Who Needs Government? By Marian Tupy :
- Who Needs Government?
By Marian Tupy : 25 Oct 2006
The Czech Republic, which held general elections in June, still has no
government. Judging by the atmosphere of mistrust between the main political
parties, it is unlikely that the Czechs will have a government anytime soon. Five
months later, the only certainty is that political stalemate is likely to
continue until an early election can be agreed. Notably, the sky has not fallen.
The country's institutional framework remains sturdy, the economy continues
to grow apace, and some Czechs wonder if they even need government at all.
The stalemate resulted from a mathematically unlikely but politically
possible scenario in which no coalition can win a majority in Parliament. In
December 1992, the Czechoslovak federation had only a few days left before its two
constituent parts - the Czech lands and Slovakia - would separate into two
independent nation-states. The team around Czech Prime Minister Vaclav Klaus
was putting final touch-ups on the Constitution, which, inspired by the
Constitution of the United States, would ensure a balance of power between the two
houses of Parliament and the presidency.
Some critics worried that the lower house of Parliament, with 200 members,
could end up splitting evenly between two hostile camps, unable to reach a
compromise. They wanted to limit the number of MPs to 199. In the end, the
authors of the Czech Constitution deemed such a scenario far too improbable. The
elections to the lower house were to be conducted on a principle of
proportionality, with all parties that won at least 5 percent of the vote earning a
presence in the lower house. This would, the logic went, result in enough small
parties and coalition possibilities to prevent gridlock.
This past June, that very unlikely scenario became reality.
The Civic Democratic Party, which Klaus established and used to head,
defeated the Social Democrats and won 81 seats. The Social Democrats received 74
seats, the Communists 26 seats, the Christian Democratic Union 13 seats and the
Green Party 6 seats. The Civic Democrats, Christian Democrats and Greens
want to govern together, but cannot, because they only have the support of 100
MPs. To function, a government needs the support of 101 MPs.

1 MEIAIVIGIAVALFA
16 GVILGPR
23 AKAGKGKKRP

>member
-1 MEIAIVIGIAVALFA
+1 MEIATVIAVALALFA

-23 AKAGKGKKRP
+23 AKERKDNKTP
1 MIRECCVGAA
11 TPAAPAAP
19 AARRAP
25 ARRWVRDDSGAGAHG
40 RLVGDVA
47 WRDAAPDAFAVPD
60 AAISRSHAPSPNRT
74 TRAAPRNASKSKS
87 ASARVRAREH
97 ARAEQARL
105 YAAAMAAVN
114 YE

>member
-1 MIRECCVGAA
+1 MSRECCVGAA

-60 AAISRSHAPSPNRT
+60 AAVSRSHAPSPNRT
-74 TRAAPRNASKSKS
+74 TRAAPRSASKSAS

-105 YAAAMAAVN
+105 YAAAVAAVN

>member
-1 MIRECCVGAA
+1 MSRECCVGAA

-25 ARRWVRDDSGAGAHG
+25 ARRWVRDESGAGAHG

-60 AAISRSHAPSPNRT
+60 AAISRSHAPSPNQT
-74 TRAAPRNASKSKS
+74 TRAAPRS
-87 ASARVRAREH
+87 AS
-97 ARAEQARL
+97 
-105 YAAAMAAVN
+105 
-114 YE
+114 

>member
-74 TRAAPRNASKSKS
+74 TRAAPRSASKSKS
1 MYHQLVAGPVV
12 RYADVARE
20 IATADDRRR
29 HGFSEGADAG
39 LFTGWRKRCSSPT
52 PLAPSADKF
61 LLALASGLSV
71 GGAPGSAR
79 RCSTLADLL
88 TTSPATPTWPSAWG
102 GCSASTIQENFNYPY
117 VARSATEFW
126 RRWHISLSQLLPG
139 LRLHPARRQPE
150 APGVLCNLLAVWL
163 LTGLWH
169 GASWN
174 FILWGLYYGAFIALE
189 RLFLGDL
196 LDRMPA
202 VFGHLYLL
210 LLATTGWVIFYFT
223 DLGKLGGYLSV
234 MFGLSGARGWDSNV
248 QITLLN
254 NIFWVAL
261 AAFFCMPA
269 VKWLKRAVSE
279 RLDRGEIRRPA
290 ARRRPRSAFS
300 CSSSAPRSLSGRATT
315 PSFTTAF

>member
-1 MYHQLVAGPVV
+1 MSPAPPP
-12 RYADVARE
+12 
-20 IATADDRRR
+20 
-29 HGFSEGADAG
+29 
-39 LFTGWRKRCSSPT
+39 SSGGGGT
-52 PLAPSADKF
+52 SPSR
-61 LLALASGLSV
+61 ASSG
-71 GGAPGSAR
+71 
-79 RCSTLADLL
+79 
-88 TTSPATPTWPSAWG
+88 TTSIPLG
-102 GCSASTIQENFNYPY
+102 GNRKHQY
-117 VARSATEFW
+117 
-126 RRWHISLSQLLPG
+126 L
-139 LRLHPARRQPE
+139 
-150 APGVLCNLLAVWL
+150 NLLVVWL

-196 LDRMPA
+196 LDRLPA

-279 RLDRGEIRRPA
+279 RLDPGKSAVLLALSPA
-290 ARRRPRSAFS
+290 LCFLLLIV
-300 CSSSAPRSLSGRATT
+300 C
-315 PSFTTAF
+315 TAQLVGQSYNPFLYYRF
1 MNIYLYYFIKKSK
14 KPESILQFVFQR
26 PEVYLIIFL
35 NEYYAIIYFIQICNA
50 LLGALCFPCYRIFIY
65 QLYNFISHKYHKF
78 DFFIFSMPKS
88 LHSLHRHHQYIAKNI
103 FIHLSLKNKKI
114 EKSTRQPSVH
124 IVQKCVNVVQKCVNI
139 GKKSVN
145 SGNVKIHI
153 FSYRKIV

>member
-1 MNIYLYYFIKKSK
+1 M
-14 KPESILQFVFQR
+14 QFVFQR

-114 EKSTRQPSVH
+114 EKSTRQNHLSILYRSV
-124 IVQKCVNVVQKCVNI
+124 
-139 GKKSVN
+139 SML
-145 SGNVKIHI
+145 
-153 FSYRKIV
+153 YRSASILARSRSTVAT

The Social Democrats could govern with the Communists, but together they too
are one MP short of a majority. A coalition of the Social Democrats,
Christian Democrats and Greens would be short of a majority too. It would,
therefore, need the tacit support of the Communists. Both the Christian Democrats and
Greens ruled that out. It seems that a grand coalition of the Civic Democrats
and Social Democrats is out of question as well, because the Civic Democrat
leader Mirek Topolanek and the Social Democrat leader Jiri Paroubek detest
and distrust one another.
According to the Czech Constitution, it is the President who designates the
Prime Minister and tasks him with the job of finding majority support in the
lower house. The President of the Czech Republic is none other than Vaclav
Klaus, who was elected to the job over 3 years ago. Predictably, he chose Mirek
Topolanek - Klaus's successor as the leader of the Civic Democrats and the
winner of the June election. After months of trying, Topolanek failed to break
the deadlock and resigned. He remains as a caretaker Prime Minister, but has
no power to carry out his legislative agenda.
The Social Democrats, now the second-most powerful party in Parliament, are
the next logical candidates to attempt to form a government. Klaus, however,
does not wish to give Paroubek the opportunity. Publicly, Klaus claims that
he worries that Paroubek's government would be too unstable. In reality, Klaus
worries that Paroubek will succeed in getting one MP from the Green Party or
Christian Democrats to switch allegiances. The obvious solution for the
country would be to hold an early election. But Paroubek, seeing his party's
preferences slipping in recent weeks due to the recently unearthed evidence of
corruption committed by the Social Democrats when they were in power, refuses
to give early election the necessary parliamentary approval. And so the
All the while, the Czech economy continues to perform nicely. Unemployment
fell from 8.8 percent in August 2005 to 7.8 percent in August 2006, and
economic growth is projected to reach 6 percent this year. The continued growth of
the economy suggests that the investors perceive the Czech Republic as a safe
place for their savings. That is a vote of confidence in the strength of the
Czech institutional framework and the progress that the country has made
since the fall of the Berlin Wall.
It appears that the Czechs can afford to be without government a little
Marian L. Tupy is a policy analyst at the Cato Institute's Center for Global
Liberty and Prosperity.
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